TV on Wednesday showed smoke or steam rising from the facility after flames were seen earlier in the day. The reactor had been shut down for maintenance when the earthquake and tsunami struck. On Tuesday, the spent fuel pool caught fire and caused an explosion. Japan’s nuclear safety agency says the blast punctured two holes around 8-metres square in the wall of the outer building of the reactor. What are the risks: Exposure of spent fuel to the atmosphere is serious because there is more radiation in the spent fuel than in the reactor, said Gundersen. The spent fuel pool is not inside a containment facility either. “They need to keep water in those pools because the roof over the building housing the pools is already damaged and radiation will escape,” he said. The pools contain racks that hold spent fuel taken from the reactor. Operators need to constantly add water to the pool to keep the fuel submerged so that radiation cannot escape. Exposing the spent fuel to the atmosphere will release radiation.

A handout photo shows Tokyo Electric Power Co. Fukushima Daiichi Nuclear Power Plant reactor no. 4 (center) and no. 3 (L) in northern Japan March 15, 2011. Picture taken March 15, 2011. REUTERS/Tokyo Electric Power Co./Handout

REACTOR No 2: 784-MW What is happening: TEPCO plans to run a cable to reactors No 1 and No 2 to try to restore power to the water cooling system, the Japan nuclear agency said on Thursday. An explosion rocked the plant on Tuesday, damaging a suppression pool, into which steam is vented from the reactor to relieve pressure.

Water level

Containment structure Condenser

Fuel rods Control rods


1st fail-safe: Control rods rise up to stop nuclear fission but fuel rods still remained hot. Circulation of water should have cooled the fuel rods but a power outage caused by the quake disabled the system 2nd fail-safe: Emergency diesel-powered generator sprays the fuel rods with cold water, but the generator fails an hour later. Experts suggest the failure was caused by the tsunami 3rd fail-safe: System which converts steam to water starts cooling the rods, but the water level went down. Fuel rods’ temperatures continue to rise



Dry well

Wet well


Fuel rods undergoes nuclear fission, emits heat to produce energy Water cools it down and maintains temperature at 270 C If the cooling system fails, the temperature can rise to 1,200 C, melting the zirconium casings of the fuel rods and cause radioactive leak

The roof of the reactor building is damaged, Jiji news agency reported. TEPCO said on Tuesday the fuel rods were fully exposed. An estimated 33 percent of the nuclear fuel rods have been damaged at the No 2 reactor, Kyodo quoted TEPCO as saying on Wednesday. However, on Wednesday, Japan’s nuclear agency said the pumping of sea water into the reactor was proceeding smoothly. What are the risks: When fuel rods are no longer covered in coolant they can heat up and start to melt, raising the risk of a radiation leak and in a worst-case scenario a full meltdown. The suppression pool is part of the primary containment vessel, which is designed to prevent a leak, but the IAEA said the blast “may have affected the integrity of its primary containment vessel.” Still, beyond the primary containment vessel is the containment building, which is also designed to prevent radiation from escaping. REACTOR No 1: 460-MW What is happening: TEPCO plans to run a cable to reactors No 1 and No 2 to try to restore power to the water cooling system,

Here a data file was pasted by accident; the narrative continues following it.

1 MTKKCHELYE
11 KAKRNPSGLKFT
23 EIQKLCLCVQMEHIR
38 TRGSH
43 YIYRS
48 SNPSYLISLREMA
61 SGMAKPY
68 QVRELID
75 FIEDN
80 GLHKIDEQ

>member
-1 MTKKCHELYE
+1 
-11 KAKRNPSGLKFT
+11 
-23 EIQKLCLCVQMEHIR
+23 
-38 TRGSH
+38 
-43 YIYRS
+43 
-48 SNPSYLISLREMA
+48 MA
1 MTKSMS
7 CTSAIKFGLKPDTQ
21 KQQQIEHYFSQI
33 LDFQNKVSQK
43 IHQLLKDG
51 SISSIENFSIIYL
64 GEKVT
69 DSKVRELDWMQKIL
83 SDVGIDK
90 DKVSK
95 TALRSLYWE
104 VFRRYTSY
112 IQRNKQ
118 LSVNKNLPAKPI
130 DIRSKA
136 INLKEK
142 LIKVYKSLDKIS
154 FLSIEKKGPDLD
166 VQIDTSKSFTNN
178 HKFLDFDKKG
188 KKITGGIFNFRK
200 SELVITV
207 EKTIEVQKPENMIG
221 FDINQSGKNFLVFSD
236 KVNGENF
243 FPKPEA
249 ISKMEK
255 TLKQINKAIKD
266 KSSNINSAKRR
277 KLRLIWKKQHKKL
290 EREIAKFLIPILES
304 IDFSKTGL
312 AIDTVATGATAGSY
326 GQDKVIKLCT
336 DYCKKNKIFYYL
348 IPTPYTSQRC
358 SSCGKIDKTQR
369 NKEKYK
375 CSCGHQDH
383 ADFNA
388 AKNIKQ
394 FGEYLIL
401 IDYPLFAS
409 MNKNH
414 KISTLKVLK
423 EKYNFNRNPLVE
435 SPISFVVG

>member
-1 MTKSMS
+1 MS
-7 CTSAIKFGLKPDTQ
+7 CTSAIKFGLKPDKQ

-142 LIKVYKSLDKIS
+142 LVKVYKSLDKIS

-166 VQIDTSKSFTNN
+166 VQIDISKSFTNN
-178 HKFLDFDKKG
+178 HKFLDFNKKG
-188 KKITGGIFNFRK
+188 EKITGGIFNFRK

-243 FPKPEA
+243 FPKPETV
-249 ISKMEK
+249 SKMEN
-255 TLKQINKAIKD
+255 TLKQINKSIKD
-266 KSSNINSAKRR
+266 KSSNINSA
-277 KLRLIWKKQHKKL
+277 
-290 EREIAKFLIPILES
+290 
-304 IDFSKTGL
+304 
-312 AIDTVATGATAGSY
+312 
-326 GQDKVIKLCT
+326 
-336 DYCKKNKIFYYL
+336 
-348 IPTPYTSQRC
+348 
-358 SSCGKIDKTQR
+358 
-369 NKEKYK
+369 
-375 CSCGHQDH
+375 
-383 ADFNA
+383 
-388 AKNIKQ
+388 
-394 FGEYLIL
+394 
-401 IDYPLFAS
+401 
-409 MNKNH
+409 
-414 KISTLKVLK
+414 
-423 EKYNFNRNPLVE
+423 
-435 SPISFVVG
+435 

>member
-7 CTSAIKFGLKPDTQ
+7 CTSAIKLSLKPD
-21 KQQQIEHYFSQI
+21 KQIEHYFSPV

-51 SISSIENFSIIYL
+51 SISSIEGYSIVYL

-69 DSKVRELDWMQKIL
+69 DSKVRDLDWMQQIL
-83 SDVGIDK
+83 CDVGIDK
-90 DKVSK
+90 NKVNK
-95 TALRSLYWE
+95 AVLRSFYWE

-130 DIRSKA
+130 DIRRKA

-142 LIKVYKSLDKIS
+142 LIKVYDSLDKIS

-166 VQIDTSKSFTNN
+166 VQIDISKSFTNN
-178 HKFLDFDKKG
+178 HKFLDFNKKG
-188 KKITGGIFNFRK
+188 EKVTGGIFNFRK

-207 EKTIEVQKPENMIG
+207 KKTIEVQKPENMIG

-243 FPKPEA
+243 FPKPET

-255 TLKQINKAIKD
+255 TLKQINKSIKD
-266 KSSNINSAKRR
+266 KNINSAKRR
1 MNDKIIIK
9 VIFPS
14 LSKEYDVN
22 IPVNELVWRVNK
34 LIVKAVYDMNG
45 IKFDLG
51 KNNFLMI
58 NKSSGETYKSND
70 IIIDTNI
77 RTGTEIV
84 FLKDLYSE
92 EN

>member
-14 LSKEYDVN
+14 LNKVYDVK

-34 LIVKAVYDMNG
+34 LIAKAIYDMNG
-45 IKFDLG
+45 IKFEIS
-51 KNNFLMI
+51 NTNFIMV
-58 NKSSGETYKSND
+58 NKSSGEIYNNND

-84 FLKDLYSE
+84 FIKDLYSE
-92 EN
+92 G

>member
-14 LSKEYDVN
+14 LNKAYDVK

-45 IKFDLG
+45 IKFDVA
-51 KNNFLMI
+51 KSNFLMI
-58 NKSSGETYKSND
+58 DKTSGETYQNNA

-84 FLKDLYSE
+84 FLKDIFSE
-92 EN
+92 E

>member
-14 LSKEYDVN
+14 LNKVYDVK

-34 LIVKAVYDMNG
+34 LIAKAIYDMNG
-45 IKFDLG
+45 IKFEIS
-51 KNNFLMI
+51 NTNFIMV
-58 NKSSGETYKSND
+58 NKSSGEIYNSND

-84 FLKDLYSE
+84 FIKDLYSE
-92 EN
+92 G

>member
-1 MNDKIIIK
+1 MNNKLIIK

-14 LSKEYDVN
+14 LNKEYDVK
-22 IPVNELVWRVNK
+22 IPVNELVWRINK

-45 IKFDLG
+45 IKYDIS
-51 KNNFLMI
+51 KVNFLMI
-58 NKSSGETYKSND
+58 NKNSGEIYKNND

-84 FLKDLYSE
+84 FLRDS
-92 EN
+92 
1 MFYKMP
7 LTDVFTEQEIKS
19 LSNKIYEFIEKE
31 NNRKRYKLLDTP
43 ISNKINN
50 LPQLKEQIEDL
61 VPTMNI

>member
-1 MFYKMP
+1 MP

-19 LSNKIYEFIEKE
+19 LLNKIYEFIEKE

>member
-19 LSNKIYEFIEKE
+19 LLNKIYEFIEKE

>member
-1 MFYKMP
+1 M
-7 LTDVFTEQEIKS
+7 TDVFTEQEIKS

Sources: Reuters, NHK

Graphic: Chris Inton, RNGS


the Japan nuclear agency said on Thursday. An explosion occurred at the reactor on Saturday. Kyodo quoted TEPCO as saying on Wednesday that an estimated 70 percent of the nuclear fuel rods have been damaged. The Japan nuclear agency said on Wednesday the pumping of sea water into the reactor was proceeding smoothly. What are the risks: The IAEA said on Tuesday the primary containment vessel appeared intact. If the fuel rods in the reactor are not covered by coolant, they can heat up and start to melt. REACTOR No 5: 784-MW What is happening: The reactor had been shut down for maintenance at the time of the quake and tsunami. TEPCO said on Wednesday water was being poured into the reactor and that temperatures in the spent fuel pool were rising slightly. What is the risk: Reactor 5 and reactor 6 are seen less at risk than reactors 1 to 4. REACTOR No 6: 1,100-MW What is happening: TEPCO said on Wednesday water was being poured into the reactor and that temperatures in the spent fuel pool were rising slightly. What is the risk: Reactor 5 and reactor 6 are seen less at risk than reactors 1 to 4. RADIATION, WIND DIRECTION? -- Radiation levels were higher than normal but not dangerous, Japan’s Nuclear and Industrial Safety Agency said on Thursday. -- They were measured at 338 microsieverts per hour at the west gate at 2000 GMT March 16 (5 am local time March 17). If a person stands outdoors for a year, they would be exposed to a radiation level of 400 microsieverts, the agency said.
Philippe Van Troeye, general director of production at Belgian energy company Electrabel shows a slide explaining the how a nuclear plant like Japan's Fukushima Daiichi works during a news conference at a nuclear power station in Tihange March 16, 2011. REUTERS/Yves Herman

--The wind is blowing northwestto-southeast, towards the Pacific Ocean, Japan Meteorological Agency said. CONTAINMENT -- WHAT IS IT? Each reactor is surrounded by a primary containment vessel. This is made of strengthened steel fourto-eight inches thick. It provides the most critical line of defence against leaking radiation from the reactor. Should there be a breach, there is another, final line of defence to prevent radiation leaks: a bigger containment building made of steel and concrete. A breach of the containment building would release radiation into the atmosphere.


Compilation by Neil Fullick Publishing by Mathew Veedon